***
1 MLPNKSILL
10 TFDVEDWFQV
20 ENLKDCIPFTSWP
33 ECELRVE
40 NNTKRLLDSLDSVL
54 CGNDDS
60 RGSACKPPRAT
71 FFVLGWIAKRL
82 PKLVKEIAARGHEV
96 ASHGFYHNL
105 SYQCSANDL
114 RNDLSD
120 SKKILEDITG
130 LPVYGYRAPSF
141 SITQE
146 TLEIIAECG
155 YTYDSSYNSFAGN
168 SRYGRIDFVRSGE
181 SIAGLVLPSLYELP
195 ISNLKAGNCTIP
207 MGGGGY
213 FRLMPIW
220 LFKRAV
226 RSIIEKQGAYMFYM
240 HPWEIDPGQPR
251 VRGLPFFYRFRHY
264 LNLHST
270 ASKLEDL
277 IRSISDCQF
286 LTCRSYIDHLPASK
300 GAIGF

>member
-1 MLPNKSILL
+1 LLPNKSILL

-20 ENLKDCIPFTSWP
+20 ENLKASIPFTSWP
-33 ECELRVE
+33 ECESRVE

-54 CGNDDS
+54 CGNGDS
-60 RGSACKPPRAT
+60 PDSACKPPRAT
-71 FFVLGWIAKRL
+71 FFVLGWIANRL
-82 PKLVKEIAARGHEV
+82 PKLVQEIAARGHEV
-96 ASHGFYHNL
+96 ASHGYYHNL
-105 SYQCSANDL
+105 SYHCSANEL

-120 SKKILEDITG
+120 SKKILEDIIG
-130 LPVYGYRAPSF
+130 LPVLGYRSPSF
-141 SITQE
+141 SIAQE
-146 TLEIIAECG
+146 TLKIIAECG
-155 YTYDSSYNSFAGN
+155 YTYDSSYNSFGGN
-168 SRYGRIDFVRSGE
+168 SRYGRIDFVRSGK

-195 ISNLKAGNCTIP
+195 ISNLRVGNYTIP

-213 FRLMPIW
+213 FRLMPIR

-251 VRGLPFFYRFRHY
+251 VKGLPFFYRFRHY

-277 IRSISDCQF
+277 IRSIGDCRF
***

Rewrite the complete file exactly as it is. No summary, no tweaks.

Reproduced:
1 MLPNKSILL
10 TFDVEDWFQV
20 ENLKDCIPFTSWP
33 ECELRVE
40 NNTKRLLDSLDSVL
54 CGNDDS
60 RGSACKPPRAT
71 FFVLGWIAKRL
82 PKLVKEIAARGHEV
96 ASHGFYHNL
105 SYQCSANDL
114 RNDLSD
120 SKKILEDITG
130 LPVYGYRAPSF
141 SITQE
146 TLEIIAECG
155 YTYDSSYNSFAGN
168 SRYGRIDFVRSGE
181 SIAGLVLPSLYELP
195 ISNLKAGNCTIP
207 MGGGGY
213 FRLMPIW
220 LFKRAV
226 RSIIEKQGAYMFYM
240 HPWEIDPGQPR
251 VRGLPFFYRFRHY
264 LNLHST
270 ASKLEDL
277 IRSISDCQF
286 LTCRSYIDHLPASK
300 GAIGF

>member
-1 MLPNKSILL
+1 LLPNKSILL

-20 ENLKDCIPFTSWP
+20 ENLKASIPFTSWP
-33 ECELRVE
+33 ECESRVE

-54 CGNDDS
+54 CGNGDS
-60 RGSACKPPRAT
+60 PDSACKPPRAT
-71 FFVLGWIAKRL
+71 FFVLGWIANRL
-82 PKLVKEIAARGHEV
+82 PKLVQEIAARGHEV
-96 ASHGFYHNL
+96 ASHGYYHNL
-105 SYQCSANDL
+105 SYHCSANEL

-120 SKKILEDITG
+120 SKKILEDIIG
-130 LPVYGYRAPSF
+130 LPVLGYRSPSF
-141 SITQE
+141 SIAQE
-146 TLEIIAECG
+146 TLKIIAECG
-155 YTYDSSYNSFAGN
+155 YTYDSSYNSFGGN
-168 SRYGRIDFVRSGE
+168 SRYGRIDFVRSGK

-195 ISNLKAGNCTIP
+195 ISNLRVGNYTIP

-213 FRLMPIW
+213 FRLMPIR

-251 VRGLPFFYRFRHY
+251 VKGLPFFYRFRHY

-277 IRSISDCQF
+277 IRSIGDCRF